By way of Africa, countries become superpowers. By way of Africa, countries gain influence, power, and resources. By way of Africa, exploiters can fuel their desires. And now this is the point where you should ask: "Why?" Well listen my children (not meant as a speaking down to you) and you shall hear of the midnight rise of the new Paul Revere. Instead of racing to sound the alarm of an invasion of British troops, this new Paul Revere races to beat the competition to the resources of the land and people. The new Paul Revere races to establish himself economically and politically in every middlesex town for his bank accounts to be up and full. This new Paul Revere yells to the people to get up and listen to what he can give them and what they can give him in return, he tells them not be get up and to arm against the invasion, but to sit down and join him in this great opportunity.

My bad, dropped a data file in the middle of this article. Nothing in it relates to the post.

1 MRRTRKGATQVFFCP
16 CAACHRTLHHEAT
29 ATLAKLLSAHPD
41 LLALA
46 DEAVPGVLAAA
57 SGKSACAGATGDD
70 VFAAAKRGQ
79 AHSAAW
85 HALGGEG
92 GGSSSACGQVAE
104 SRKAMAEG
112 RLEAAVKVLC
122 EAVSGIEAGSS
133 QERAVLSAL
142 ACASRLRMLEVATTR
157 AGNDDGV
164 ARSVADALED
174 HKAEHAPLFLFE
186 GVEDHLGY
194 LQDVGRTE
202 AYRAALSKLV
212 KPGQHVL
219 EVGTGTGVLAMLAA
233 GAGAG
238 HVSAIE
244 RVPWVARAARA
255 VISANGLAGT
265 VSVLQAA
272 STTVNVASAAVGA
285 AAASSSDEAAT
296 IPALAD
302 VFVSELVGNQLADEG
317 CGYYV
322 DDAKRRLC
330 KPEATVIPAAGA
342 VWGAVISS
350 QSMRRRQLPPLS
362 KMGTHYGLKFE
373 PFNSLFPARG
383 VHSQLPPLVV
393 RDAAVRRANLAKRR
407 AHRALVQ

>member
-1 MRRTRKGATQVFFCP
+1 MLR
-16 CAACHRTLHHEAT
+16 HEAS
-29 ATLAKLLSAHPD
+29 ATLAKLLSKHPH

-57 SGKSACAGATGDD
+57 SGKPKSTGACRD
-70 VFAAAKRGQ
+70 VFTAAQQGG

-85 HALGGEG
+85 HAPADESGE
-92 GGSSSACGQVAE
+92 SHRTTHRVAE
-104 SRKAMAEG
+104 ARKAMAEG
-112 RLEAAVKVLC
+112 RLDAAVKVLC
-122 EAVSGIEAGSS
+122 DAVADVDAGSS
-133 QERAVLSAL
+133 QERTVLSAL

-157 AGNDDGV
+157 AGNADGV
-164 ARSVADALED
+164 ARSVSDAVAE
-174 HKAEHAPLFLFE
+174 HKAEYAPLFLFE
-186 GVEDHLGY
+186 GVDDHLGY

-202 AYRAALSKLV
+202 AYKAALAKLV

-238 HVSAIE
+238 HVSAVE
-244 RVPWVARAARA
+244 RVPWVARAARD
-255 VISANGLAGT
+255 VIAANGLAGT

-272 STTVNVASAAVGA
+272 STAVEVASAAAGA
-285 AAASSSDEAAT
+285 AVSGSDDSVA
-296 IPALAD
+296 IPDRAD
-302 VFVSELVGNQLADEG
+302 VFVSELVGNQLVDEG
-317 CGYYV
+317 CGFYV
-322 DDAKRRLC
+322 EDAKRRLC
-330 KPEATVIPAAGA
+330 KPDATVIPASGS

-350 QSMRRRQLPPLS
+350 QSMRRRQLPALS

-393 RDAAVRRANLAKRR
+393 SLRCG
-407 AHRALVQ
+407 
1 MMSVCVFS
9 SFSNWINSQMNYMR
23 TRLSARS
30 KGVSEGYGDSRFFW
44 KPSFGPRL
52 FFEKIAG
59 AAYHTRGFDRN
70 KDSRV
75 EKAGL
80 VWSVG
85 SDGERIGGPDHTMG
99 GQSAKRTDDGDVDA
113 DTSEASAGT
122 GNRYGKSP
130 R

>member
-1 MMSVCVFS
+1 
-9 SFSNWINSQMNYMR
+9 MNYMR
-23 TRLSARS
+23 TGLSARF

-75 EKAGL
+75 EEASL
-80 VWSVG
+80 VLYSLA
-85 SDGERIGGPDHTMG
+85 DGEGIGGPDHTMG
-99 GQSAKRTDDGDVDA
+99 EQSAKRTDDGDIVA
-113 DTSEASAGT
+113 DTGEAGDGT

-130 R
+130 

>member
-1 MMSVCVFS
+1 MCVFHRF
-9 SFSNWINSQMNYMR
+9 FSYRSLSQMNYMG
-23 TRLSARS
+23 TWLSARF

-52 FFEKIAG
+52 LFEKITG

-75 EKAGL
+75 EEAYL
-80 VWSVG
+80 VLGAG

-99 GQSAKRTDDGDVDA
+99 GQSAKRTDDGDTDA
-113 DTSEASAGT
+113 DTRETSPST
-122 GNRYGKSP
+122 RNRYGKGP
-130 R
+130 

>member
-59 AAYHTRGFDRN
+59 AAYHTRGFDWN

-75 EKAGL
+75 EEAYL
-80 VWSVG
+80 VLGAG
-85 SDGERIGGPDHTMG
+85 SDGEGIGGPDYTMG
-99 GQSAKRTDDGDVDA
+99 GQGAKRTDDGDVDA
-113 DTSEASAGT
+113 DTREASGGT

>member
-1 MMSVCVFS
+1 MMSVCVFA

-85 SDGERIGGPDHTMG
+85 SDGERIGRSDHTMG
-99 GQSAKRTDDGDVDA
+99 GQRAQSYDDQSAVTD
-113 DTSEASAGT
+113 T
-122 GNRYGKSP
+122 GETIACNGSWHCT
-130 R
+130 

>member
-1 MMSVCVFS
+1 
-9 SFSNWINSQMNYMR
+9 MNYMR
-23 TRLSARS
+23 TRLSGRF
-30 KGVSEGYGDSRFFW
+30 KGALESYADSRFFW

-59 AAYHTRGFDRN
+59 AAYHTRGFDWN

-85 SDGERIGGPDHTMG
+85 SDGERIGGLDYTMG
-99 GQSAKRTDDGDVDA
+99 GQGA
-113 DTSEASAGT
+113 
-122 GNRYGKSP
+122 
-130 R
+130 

Is the Iraq conflict now seen as a humanitarian crisis as much as the more well-known Darfur genocide? How can the two be compared. For starters we can look at US commitments to both conflicts. Back in 2000 when Bush was handed a press release about the Rwandan genocide, he wrote, "not on my watch" in the margin. In 2003 we became involved in Iraq to fight terrorism? The polls now tell us taht Americans would rather be involved in Darfur than Iraq. Why? Maybe because we would rather save lives than assist in their destruction. David Bosco of the LA Times writes of the ugly truths in his blog on the Foreign Policy website. Recent UN findings have totaled over 34,000 Iraqi deaths in just 2006. "The death toll for Darfur has become a political football, but the U.S. State Department's most recent estimate is that 200,000 people have been killed by the violence since it began in 2003, and over 2 million people have been displaced," writes Bosco. However the estimates vary and many state that over 400,000 have been murdered in Darfur. Bosco wants is trying to make us think of the possibilities of our actions in both Iraq and Darfur. Is it too late in either case? Is one life more valuable than another? His closing statement sums it all up, "Yet, while it's not clear to me that the U.S. military is doing "no good" in Iraq, absent a more realistic regional strategy from the White House, what little it is accomplishing by staying is probably not worth the costs."